Part 1 of 3
Brazil resident Cordell Hull and his brother, the late Walter Hull, together, won six championships and two runner-up awards in the Golden Glove Boxing Tournaments in the Wabash Valley from 1949 to 1953.
The Golden Glove tournament originated in 1923, in Chicago, by Arch Ward, the sports editor of the Chicago Tribune. Ward put together the amateur boxing tournament to assist young boxers and promote amateur competition.
Each weight division winner received a small golden glove as an award which gave the tournament its name. According to the Internet website http://www.goldenglovesofamerica.com/ggh..., the tournament was well received but boxing became illegal in Illinois in 1924.
It was again made legal in the state in 1927. Speculation was that the turn around came about due to the Illinois Legislature wanting the second Jack Dempsey-Gene Tunney fight to be held in Chicago.
About that same time, the New York Daily News introduced the Golden Glove Tournament in New York City. Their early tournaments were for local boys only but soon requests to enter were received from other communities.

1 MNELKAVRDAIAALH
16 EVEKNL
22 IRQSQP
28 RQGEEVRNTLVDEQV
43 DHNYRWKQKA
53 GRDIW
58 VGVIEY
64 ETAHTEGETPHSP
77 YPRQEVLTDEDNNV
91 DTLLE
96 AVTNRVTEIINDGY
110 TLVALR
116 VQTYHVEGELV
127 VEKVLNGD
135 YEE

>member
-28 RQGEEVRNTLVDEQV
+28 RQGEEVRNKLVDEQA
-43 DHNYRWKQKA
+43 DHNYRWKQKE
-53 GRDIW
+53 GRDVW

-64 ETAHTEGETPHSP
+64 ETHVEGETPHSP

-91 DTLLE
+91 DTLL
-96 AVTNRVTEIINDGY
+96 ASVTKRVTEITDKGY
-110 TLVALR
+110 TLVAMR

The idea spread so quickly that territorial allotments or franchises had to be made in order to limit the number of tournaments. The champions representing New York and Chicago would meet annually to decide a National Golden Glove Champion.
In the Wabash Valley the Terre Haute Tribune Star, with the help of their sports writer, Bob Nesbit, held the franchise for the Golden Glove Tournaments. Many towns within a 50-mile radius of Terre Haute joined in on the boxing popularity, including Brazil.
The Eagle Lodge at 122 E. National Ave. promoted matches locally. Boxing clubs were formed in many small communities including Fontanet, Rockville, Sullivan, Linton, Jasonville, Bicknell, Hymera, Montezuma and Clinton.
The three main boxing clubs in the Wabash Valley were the Terre Haute Boys Club, the Gibault School for Boys in Terre Haute and the Brazil Boys Club sponsored by the Eagles.
Head trainer for the Eagles Club was Johnny Willman who was an ex-pro boxer. He was assisted by Harry Jones, Ansil Harpold, Clarence Monce, Buck Varvell and others.
The second Golden Glove Tournament was held in 1928 sponsored by the Chicago Tribune and New York Daily News. Their respective champions met in New York for the first "National Tournament of Champions".
Over the years, several Brazil boys qualified to fight in the Chicago Tournament of Champions. None qualified for the New York National trip, but they all gained respect, valuable experience, pride and a lot of fun from the challenge.
Tomorrow: Local boys embraced the sport of boxing.